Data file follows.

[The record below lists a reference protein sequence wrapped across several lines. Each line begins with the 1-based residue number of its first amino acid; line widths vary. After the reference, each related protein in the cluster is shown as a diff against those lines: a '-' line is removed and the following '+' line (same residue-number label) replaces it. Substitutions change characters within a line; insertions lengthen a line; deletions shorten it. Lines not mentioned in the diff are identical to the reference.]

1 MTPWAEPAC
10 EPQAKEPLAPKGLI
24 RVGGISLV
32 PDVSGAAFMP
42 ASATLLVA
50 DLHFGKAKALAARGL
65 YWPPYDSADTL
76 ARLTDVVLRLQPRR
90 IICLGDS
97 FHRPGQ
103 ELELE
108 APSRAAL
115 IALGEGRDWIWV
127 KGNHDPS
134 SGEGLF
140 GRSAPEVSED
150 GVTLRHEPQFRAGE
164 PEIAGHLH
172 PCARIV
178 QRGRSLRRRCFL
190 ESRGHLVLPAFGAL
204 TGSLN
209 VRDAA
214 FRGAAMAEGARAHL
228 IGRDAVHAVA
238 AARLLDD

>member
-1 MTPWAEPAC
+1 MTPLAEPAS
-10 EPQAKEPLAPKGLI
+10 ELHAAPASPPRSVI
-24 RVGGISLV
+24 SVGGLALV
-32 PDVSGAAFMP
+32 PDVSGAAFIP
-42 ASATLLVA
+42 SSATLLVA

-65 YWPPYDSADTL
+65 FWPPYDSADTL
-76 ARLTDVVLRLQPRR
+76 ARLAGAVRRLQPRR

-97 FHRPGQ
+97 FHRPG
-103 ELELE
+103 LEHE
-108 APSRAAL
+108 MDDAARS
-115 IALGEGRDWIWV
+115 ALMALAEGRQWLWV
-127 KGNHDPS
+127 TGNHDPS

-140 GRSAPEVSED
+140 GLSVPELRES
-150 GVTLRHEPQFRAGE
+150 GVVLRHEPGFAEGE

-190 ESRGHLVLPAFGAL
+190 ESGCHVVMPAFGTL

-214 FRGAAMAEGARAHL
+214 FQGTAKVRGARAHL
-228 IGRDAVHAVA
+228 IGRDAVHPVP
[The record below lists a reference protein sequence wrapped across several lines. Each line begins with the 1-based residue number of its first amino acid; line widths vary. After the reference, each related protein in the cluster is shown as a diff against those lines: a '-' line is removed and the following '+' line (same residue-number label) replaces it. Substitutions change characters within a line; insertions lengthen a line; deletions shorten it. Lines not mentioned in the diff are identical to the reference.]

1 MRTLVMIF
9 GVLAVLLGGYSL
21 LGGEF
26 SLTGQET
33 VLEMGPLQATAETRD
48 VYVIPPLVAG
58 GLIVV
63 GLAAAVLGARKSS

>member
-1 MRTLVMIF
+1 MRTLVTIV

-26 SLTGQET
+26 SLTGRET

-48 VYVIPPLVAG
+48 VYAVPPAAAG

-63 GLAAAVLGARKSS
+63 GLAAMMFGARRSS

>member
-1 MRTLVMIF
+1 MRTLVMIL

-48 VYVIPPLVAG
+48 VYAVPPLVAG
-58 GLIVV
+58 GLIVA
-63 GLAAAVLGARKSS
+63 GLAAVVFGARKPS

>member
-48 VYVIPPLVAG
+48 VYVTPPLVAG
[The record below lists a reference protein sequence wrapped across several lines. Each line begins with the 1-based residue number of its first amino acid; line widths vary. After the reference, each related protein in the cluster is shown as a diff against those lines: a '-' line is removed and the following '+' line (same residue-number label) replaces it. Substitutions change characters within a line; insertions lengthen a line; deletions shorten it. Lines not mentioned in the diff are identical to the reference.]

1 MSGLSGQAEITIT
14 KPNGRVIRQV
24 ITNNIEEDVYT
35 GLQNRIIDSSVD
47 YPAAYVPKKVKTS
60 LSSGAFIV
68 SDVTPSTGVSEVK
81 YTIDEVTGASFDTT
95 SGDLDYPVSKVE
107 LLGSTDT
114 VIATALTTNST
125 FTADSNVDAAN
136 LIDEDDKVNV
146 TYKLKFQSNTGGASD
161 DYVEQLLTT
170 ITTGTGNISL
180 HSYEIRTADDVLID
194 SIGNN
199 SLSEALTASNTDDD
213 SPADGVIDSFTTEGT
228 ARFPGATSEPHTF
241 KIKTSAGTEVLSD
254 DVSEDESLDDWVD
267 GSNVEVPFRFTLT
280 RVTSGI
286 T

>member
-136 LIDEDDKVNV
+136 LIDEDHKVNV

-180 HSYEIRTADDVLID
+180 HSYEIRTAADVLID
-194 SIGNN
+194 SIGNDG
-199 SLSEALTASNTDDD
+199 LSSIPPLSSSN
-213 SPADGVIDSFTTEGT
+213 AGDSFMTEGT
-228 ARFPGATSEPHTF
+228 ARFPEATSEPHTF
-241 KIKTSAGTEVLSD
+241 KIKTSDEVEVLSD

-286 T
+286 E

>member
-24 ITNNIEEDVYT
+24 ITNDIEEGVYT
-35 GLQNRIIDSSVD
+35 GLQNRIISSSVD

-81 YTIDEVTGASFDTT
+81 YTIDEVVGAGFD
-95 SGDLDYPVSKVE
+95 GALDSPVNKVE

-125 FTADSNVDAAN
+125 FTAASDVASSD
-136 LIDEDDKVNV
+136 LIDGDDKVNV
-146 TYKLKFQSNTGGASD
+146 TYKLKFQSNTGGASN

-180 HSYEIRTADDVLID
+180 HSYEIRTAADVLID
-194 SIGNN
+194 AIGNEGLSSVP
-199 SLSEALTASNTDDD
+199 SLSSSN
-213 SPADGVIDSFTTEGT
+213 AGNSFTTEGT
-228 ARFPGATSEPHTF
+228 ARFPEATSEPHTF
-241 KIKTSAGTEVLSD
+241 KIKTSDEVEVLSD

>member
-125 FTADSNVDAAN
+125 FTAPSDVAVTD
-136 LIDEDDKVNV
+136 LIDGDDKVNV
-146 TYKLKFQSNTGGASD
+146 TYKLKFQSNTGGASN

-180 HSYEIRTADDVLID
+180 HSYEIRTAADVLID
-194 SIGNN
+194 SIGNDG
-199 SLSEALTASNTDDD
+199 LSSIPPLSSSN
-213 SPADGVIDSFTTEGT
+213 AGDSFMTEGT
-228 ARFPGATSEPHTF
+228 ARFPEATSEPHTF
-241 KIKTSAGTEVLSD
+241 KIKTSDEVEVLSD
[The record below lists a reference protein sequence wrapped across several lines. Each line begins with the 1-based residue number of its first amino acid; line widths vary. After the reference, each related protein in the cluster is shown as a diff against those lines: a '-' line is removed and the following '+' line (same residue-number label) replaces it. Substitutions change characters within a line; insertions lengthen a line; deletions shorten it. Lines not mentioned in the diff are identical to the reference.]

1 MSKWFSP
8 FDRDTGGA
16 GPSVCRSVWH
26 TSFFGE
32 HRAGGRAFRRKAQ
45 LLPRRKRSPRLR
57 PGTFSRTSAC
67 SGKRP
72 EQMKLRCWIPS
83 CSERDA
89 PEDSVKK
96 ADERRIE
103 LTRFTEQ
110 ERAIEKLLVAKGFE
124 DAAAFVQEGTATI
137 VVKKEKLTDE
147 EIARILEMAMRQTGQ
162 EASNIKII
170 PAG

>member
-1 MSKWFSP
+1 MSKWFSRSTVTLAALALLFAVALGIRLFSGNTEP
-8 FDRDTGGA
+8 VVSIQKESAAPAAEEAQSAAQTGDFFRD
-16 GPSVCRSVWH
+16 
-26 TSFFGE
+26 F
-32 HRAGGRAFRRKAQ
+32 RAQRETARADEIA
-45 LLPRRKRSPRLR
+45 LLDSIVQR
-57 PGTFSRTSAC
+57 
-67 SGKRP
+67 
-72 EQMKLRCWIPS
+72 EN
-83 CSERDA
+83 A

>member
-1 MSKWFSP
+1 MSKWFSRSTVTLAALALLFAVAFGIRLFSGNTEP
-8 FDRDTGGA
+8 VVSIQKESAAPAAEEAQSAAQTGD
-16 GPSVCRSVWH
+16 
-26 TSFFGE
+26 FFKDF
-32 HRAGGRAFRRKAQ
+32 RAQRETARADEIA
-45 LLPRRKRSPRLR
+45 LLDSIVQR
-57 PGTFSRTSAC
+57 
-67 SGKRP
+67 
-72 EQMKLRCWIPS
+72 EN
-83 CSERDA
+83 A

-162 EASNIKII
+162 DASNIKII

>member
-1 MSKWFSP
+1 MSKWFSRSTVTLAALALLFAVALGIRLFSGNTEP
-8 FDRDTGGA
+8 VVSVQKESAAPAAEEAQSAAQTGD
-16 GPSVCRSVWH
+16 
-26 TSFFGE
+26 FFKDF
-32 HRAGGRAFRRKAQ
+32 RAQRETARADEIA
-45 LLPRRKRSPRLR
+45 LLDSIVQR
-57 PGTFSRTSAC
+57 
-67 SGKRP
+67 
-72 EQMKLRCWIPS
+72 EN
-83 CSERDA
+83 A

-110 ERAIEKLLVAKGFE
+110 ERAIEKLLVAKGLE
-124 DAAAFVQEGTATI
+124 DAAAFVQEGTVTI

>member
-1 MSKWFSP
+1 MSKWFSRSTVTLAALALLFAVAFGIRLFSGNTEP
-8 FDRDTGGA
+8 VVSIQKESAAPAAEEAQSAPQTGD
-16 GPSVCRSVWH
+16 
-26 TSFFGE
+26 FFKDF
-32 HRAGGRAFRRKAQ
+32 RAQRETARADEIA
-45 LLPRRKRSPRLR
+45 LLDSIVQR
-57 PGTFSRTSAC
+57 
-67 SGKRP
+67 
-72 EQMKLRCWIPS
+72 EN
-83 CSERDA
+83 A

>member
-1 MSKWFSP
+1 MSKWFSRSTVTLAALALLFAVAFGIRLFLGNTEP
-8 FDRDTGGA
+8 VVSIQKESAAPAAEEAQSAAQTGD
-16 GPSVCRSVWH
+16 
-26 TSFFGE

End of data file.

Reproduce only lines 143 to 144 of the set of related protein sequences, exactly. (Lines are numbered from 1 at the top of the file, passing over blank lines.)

+81 YTIDEVVGAGFD
-95 SGDLDYPVSKVE